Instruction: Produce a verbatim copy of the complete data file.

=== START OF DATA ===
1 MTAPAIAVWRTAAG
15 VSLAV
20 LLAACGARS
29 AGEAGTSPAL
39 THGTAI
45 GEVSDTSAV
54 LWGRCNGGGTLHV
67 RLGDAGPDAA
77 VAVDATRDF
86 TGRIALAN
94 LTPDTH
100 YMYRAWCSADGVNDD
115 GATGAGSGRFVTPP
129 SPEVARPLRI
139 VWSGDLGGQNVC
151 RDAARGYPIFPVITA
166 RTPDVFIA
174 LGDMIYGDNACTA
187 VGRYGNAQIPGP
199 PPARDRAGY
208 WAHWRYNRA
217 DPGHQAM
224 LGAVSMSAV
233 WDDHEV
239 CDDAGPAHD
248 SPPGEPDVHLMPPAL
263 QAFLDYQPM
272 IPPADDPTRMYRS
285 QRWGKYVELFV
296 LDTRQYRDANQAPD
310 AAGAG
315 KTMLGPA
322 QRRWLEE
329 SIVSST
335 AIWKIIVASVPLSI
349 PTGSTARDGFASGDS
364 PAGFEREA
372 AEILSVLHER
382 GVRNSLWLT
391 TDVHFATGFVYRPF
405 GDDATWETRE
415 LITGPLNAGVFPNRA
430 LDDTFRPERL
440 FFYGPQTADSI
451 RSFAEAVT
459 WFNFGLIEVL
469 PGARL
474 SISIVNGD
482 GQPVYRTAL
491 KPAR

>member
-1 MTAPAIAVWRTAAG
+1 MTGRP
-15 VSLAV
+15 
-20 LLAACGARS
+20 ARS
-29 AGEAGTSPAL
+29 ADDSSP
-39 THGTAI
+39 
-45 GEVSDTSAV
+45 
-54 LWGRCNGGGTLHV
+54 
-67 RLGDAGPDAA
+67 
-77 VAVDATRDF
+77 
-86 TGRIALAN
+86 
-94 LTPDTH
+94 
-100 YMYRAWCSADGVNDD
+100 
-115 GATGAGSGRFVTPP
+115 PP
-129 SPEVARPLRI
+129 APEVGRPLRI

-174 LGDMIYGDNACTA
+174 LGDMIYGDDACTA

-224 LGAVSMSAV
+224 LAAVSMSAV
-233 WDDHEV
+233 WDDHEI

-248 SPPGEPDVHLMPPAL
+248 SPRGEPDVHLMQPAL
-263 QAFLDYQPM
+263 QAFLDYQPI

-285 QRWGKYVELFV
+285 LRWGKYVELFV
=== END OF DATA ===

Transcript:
1 MTAPAIAVWRTAAG
15 VSLAV
20 LLAACGARS
29 AGEAGTSPAL
39 THGTAI
45 GEVSDTSAV
54 LWGRCNGGGTLHV
67 RLGDAGPDAA
77 VAVDATRDF
86 TGRIALAN
94 LTPDTH
100 YMYRAWCSADGVNDD
115 GATGAGSGRFVTPP
129 SPEVARPLRI
139 VWSGDLGGQNVC
151 RDAARGYPIFPVITA
166 RTPDVFIA
174 LGDMIYGDNACTA
187 VGRYGNAQIPGP
199 PPARDRAGY
208 WAHWRYNRA
217 DPGHQAM
224 LGAVSMSAV
233 WDDHEV
239 CDDAGPAHD
248 SPPGEPDVHLMPPAL
263 QAFLDYQPM
272 IPPADDPTRMYRS
285 QRWGKYVELFV
296 LDTRQYRDANQAPD
310 AAGAG
315 KTMLGPA
322 QRRWLEE
329 SIVSST
335 AIWKIIVASVPLSI
349 PTGSTARDGFASGDS
364 PAGFEREA
372 AEILSVLHER
382 GVRNSLWLT
391 TDVHFATGFVYRPF
405 GDDATWETRE
415 LITGPLNAGVFPNRA
430 LDDTFRPERL
440 FFYGPQTADSI
451 RSFAEAVT
459 WFNFGLIEVL
469 PGARL
474 SISIVNGD
482 GQPVYRTAL
491 KPAR

>member
-1 MTAPAIAVWRTAAG
+1 MTGRP
-15 VSLAV
+15 
-20 LLAACGARS
+20 ARS
-29 AGEAGTSPAL
+29 ADDSSP
-39 THGTAI
+39 
-45 GEVSDTSAV
+45 
-54 LWGRCNGGGTLHV
+54 
-67 RLGDAGPDAA
+67 
-77 VAVDATRDF
+77 
-86 TGRIALAN
+86 
-94 LTPDTH
+94 
-100 YMYRAWCSADGVNDD
+100 
-115 GATGAGSGRFVTPP
+115 PP
-129 SPEVARPLRI
+129 APEVGRPLRI

-174 LGDMIYGDNACTA
+174 LGDMIYGDDACTA

-224 LGAVSMSAV
+224 LAAVSMSAV
-233 WDDHEV
+233 WDDHEI

-248 SPPGEPDVHLMPPAL
+248 SPRGEPDVHLMQPAL
-263 QAFLDYQPM
+263 QAFLDYQPI

-285 QRWGKYVELFV
+285 LRWGKYVELFV